I’m proud of the fact that I make my own blood sausage from lambs on the farm I harvest myself. It’s a process that’s pretty intimate, and not available to everyone, and from there, people that harvest their own animals probably don’t harvest the blood, so it’s a special sort of circumstances that have to be involved for the magic that is blood sausage to take shape. Blood sausage also doesn’t get a ton of play as far as charcuterie goes, let alone the greater culinary world, although I do know some specialty purveyors that will harvest pork blood and sell it to chefs.
The lack of blood in cooking is understandable, but unfortunate, especially because blood doesn’t taste gamey at all. Seriously, you’d expect something so rich and full of iron to resemble liver or the stronger funk associated with kidneys, but it doesn’t. From there, you’d expect lamb or goat blood to taste stronger than cows, but, as far as I’m concerned, they’ve all been pretty much interchangeable, and I’d be hard-pressed to tell the difference between one or the other.
There’s recipes for blood sausage a’plenty online, but not a lot of suggestions for what to do with the sausage after it’s made. Blood sausage is a special piece of charcuterie, and you’re not going to just throw them onto the grill, fry them up, and eat them on a bun. Well, some types you could, and that’s where things get murky as blood sausage, boudin noir, morcilla, or black pudding as it’s known can vary widely from place to place.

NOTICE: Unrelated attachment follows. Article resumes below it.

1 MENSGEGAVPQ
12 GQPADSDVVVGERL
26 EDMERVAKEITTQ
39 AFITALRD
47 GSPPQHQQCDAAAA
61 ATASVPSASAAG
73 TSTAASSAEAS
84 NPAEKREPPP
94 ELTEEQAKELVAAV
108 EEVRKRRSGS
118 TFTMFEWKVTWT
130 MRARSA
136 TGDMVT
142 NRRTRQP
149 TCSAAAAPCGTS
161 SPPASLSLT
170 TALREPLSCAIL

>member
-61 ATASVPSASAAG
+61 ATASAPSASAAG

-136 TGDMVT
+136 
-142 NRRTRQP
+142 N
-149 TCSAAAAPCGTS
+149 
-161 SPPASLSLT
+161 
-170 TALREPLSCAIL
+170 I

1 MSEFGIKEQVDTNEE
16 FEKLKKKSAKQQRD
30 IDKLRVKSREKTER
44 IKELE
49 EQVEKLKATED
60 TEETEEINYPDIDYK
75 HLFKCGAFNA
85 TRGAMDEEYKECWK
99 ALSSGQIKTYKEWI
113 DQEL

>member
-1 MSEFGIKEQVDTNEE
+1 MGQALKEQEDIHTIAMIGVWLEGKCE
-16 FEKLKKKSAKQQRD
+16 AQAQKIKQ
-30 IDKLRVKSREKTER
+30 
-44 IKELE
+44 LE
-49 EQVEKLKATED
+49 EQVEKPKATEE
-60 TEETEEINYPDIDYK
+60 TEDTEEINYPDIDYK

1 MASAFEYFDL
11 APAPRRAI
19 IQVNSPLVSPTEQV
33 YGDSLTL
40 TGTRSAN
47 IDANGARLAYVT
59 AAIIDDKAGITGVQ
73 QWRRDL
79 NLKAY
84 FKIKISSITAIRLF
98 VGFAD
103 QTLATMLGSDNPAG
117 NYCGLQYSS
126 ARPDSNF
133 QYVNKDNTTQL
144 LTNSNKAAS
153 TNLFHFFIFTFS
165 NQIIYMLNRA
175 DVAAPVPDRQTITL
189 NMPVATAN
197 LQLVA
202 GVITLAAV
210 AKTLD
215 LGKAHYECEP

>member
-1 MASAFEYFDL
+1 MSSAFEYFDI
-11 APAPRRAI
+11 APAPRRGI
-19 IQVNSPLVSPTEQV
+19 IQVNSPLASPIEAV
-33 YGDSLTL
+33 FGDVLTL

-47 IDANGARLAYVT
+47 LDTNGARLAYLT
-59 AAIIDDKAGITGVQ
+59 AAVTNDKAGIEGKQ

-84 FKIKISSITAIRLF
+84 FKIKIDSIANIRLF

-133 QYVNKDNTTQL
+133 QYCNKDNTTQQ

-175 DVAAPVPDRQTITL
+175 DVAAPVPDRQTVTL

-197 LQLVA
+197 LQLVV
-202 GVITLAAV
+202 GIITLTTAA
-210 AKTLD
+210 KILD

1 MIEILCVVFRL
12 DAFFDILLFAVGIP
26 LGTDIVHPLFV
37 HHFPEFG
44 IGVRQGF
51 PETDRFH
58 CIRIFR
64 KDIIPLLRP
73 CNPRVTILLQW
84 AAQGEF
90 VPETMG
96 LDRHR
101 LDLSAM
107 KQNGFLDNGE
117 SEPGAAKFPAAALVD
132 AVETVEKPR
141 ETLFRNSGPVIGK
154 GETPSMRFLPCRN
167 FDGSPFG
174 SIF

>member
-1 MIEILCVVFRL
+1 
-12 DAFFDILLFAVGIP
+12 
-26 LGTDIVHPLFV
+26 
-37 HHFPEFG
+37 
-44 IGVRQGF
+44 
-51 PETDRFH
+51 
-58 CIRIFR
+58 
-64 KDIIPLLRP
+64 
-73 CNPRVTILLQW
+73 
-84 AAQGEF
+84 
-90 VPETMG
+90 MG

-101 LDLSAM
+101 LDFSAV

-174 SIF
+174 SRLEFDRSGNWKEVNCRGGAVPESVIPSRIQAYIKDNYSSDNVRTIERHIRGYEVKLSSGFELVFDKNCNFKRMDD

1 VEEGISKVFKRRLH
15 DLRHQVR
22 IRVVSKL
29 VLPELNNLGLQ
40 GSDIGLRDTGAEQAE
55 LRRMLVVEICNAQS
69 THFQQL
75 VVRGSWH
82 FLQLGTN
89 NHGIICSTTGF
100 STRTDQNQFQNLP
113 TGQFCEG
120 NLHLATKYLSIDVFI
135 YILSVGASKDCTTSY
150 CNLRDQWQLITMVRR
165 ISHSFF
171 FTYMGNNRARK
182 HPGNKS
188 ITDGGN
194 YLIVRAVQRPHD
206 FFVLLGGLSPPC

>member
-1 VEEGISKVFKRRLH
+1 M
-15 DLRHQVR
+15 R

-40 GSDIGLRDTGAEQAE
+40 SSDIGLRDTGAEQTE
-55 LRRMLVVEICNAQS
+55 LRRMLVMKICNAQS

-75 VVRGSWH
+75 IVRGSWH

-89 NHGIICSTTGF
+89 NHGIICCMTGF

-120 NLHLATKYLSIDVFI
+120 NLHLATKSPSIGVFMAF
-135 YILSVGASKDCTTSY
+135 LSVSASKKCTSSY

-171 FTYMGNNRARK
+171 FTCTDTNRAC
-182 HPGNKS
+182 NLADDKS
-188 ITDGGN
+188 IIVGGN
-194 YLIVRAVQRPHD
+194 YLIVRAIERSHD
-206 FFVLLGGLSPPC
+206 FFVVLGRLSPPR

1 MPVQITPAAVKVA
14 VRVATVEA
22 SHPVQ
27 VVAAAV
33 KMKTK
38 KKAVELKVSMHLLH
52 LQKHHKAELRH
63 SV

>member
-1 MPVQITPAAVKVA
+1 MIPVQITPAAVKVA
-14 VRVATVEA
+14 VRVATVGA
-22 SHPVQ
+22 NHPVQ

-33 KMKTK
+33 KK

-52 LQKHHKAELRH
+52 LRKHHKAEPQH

Generally the variations you’ll notice, from what I’ve learned over the years, is what sort of starch is added to the blood to help give the sausage body. In Scandinavia, barley or oats might be used, in Spain, you’ll probably find rice. Some have little to no starch, some have tough casings and need to have their contents sucked out (a bit Draculian for most). My favorite blood sausage is a hybrid, using wild rice and ground lamb or a meat of your choice for body, but even with the added heft from the ground meat, it’s still definitely a knife and fork sausage. Ideally, you’ll poach them, then cut into pieces or coins and fry them crisp. They’re bloody delicious, especially fried with potatoes, scallions and herbs, which is classic preparation.
Fried Blood Sausage Hash
- Cast iron skillet
- 8-12 ounces blood sausage I used me recipe here
- 8 oz small potatoes I used german butterballs, but fingerlings would be fine too
- 3 oz 1 bunch scallions, sliced ¼ inch
- Handful of chopped parsley or cilantro
- ¼ cup lard or cooking oil
- Dash white vinegar to taste
- Put the potatoes in a pot, cover with water and season with salt and a dash of the vinegar. Bring the pot to a boil, then turn the heat off and allow to sit 10 minutes.
- Remove the potatoes and allow to cool, then cut in half or crush lightly if small to make them easy to brown and crisp.
- Cut the blood sausage into 1 inch coins. Heat the lard or oil in a large cast iron or similar skillet until lightly smoking, then add the potatoes and cook until golden and crisp.
- Move the potatoes to one side of the pan and add the blood sausage coins, cook until crisp, toss the pan, cook for a few minutes more until the sausages are nicely browned, then turn the heat off, toss in the cilantro and green onions, double check the seasoning for salt, adjust as needed, then serve.